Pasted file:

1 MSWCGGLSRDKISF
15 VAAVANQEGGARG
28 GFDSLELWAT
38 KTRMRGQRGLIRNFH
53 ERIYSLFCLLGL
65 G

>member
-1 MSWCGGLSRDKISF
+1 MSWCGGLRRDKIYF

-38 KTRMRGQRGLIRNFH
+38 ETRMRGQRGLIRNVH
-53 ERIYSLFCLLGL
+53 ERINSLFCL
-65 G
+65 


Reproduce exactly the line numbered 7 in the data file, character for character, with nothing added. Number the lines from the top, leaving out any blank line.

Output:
>member